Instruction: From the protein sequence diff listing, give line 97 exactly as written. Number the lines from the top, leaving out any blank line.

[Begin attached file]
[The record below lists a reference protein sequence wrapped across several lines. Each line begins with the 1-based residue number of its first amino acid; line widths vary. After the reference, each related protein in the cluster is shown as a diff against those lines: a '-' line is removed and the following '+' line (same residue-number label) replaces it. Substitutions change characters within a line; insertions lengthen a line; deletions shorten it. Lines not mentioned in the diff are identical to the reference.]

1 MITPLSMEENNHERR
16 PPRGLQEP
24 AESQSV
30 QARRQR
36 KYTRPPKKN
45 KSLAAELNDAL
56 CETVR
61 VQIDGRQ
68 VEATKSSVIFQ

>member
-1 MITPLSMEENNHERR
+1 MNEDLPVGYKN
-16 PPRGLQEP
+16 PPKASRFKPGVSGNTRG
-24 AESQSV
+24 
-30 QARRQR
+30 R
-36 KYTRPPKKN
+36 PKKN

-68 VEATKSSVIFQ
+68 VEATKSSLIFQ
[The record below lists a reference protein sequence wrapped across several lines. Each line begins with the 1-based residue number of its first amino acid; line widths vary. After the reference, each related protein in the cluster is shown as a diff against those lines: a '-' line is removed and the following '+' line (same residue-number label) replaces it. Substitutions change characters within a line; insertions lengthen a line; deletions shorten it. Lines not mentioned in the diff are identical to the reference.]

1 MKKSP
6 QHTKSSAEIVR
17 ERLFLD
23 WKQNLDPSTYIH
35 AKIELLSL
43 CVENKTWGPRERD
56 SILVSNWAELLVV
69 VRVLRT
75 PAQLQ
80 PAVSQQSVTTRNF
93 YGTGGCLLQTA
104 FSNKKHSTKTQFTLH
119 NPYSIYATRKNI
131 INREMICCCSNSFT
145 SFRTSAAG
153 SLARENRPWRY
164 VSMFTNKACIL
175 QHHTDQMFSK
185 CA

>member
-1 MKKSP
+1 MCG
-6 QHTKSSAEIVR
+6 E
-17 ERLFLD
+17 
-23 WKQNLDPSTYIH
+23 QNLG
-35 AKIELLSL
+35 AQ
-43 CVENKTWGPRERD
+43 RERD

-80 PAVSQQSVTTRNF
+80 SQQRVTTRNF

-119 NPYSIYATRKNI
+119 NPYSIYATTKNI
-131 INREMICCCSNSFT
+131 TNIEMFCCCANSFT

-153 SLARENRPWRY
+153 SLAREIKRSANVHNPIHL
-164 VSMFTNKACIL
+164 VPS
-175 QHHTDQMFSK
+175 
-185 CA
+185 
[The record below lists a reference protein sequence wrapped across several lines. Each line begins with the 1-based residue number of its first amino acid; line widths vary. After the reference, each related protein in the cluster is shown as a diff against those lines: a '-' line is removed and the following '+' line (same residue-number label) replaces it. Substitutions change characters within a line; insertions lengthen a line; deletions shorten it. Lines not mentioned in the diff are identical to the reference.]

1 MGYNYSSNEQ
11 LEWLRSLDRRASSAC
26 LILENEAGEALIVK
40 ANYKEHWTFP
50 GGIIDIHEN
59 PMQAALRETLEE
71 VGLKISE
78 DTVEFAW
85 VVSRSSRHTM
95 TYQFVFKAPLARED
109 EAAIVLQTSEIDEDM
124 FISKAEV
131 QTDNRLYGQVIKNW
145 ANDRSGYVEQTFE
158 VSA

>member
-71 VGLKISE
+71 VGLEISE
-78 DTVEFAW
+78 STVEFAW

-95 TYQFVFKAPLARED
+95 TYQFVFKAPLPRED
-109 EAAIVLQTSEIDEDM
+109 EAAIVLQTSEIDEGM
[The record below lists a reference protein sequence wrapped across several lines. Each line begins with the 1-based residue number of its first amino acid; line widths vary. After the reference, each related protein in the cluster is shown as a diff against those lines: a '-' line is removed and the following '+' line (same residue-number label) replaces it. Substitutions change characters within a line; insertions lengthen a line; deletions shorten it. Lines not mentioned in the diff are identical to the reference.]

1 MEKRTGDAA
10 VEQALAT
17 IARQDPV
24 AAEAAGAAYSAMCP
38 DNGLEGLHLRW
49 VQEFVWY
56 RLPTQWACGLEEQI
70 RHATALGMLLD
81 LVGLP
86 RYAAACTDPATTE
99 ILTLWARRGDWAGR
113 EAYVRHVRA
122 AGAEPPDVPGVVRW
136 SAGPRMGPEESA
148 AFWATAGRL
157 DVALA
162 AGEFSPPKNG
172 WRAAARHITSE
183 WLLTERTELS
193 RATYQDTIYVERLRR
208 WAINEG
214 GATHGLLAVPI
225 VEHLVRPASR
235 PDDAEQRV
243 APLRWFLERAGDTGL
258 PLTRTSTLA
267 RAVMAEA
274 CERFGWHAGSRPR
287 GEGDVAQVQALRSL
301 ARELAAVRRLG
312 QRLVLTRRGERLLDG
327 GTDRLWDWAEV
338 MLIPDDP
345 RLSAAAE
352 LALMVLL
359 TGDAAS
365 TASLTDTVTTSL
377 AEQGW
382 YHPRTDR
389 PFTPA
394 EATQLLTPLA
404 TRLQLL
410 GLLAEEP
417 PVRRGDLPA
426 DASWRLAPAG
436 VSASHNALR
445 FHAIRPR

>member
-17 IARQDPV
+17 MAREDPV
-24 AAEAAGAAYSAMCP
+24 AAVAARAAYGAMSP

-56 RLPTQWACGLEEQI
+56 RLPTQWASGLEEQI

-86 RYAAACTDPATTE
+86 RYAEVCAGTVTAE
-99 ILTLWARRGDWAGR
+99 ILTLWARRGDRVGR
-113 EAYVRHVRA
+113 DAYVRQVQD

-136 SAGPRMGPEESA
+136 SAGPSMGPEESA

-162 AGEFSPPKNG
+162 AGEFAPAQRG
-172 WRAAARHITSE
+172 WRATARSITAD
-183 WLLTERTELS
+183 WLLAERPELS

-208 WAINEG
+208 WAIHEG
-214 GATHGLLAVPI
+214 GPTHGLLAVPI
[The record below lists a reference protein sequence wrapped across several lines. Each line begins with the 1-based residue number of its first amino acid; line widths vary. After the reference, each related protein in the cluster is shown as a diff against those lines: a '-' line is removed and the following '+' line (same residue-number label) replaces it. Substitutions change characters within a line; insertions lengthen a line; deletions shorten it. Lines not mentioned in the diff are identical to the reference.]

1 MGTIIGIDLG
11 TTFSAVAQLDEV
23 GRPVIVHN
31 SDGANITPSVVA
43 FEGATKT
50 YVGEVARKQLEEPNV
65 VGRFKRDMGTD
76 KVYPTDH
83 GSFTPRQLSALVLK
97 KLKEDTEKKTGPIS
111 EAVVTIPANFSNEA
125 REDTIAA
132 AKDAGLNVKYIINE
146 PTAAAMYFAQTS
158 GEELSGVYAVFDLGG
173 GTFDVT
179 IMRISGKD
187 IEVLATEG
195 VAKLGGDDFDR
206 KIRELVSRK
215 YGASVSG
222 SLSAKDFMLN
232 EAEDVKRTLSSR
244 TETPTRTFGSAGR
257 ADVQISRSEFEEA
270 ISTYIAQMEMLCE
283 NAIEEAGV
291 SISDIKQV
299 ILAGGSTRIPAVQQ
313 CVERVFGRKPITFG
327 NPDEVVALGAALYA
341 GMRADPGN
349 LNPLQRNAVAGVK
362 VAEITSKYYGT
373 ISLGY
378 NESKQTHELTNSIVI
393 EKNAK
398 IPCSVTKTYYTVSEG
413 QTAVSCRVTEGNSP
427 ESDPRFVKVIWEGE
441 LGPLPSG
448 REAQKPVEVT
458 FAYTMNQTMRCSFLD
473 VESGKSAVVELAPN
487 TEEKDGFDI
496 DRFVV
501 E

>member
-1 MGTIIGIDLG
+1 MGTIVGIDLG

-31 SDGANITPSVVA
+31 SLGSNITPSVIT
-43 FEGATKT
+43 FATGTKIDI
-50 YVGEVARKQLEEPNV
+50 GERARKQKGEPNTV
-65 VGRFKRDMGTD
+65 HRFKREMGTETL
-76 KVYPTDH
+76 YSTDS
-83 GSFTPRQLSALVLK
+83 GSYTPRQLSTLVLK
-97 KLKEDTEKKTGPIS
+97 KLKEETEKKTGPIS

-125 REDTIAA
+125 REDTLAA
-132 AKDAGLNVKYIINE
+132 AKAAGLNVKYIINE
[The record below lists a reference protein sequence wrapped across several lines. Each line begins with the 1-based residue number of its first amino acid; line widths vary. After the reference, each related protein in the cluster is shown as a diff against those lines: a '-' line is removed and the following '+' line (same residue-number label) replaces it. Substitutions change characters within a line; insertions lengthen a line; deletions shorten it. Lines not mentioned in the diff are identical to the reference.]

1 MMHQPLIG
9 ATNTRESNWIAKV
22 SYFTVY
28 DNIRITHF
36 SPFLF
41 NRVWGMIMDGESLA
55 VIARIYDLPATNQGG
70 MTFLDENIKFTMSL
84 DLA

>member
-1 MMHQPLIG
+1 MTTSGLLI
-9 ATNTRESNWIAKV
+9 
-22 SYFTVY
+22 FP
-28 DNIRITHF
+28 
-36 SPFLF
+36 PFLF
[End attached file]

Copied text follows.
1 MEKRTGDAA